How children succeed: grit, curiosity and the hidden power of character
EdCentral community rating

Add to my reading list
Paul Tough

This book tries to identify why some pupils succeed while others fail. Drawing on new research on the importance of non-cognitive skills in pupils’ success, Tough applies this research to new teaching interventions aiming to help improve outcomes for pupils, especially those growing up in disadvantaged environments. 

Tough traces the links between childhood stress and life success, highlighting the role of parents in shaping pupils’ expectations of adulthood, and the influence this has on their ‘non-cognitive’ skills, or character. Education systems often fail certain students because they tend to focus on more easily measurable cognitive skills, which benefits pupils from advantaged backgrounds.

With the right support, Tough argues, children who grow up in the most painful circumstances can go on to achieve amazing things, but conventional thinking around the role of education needs to change for this to happen.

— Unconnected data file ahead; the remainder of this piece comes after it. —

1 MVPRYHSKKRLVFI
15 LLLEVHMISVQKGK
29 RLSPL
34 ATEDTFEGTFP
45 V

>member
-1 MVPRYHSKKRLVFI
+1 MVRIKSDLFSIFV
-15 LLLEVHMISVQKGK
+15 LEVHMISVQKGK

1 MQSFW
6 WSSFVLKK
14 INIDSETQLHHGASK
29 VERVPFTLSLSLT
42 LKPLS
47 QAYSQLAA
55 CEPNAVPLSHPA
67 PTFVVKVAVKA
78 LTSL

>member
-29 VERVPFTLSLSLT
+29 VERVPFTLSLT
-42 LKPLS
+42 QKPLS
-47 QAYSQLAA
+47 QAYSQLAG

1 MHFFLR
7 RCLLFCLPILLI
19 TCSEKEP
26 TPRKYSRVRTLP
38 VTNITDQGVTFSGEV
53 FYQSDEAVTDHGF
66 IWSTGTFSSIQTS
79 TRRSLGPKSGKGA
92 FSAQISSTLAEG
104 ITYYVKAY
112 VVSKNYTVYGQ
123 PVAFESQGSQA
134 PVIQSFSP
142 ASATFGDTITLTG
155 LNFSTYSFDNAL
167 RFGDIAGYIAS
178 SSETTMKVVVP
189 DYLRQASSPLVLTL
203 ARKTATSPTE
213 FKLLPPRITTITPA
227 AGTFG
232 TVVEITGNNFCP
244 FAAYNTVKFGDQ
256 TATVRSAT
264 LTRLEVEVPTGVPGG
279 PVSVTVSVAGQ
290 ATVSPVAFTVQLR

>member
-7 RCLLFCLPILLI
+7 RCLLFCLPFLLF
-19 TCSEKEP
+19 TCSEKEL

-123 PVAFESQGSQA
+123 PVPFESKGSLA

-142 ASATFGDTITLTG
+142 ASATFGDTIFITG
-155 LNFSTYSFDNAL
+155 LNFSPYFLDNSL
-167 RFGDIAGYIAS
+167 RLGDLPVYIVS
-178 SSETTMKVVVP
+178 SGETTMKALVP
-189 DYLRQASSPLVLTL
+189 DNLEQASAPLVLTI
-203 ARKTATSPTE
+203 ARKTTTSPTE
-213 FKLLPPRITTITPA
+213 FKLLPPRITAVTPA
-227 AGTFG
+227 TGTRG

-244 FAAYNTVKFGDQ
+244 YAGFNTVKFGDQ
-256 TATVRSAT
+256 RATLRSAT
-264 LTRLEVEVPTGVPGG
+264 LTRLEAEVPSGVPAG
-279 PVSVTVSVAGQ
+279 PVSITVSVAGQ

In listing research, EdCentral makes no judgment or recommendation as to its quality, validity or methodology and none should be inferred. Through peer ratings left by education practitioners, EdCentral’s aim is to support the development of a repository of shared knowledge and experience.

*   Please note that your reading list can only be saved permanently if you are logged into your account.

Paul Tough

Published by:
Houghton Mifflin Harcourt

Date of publication:
January 2013

Country of origin:
US, Canada

CPD opportunities:

This book will make for interesting reading for any education professionals interested in the wider context of pupils’ learning, but especially those working in schools with a high number of pupils from disadvantaged backgrounds.   


Record ID:
R061 / 273
Rating Summary:

0 based on 0 votes

Start a discussion

Back to search results   |   New search   |   View my reading list   |   Print this page

EdCentral Logo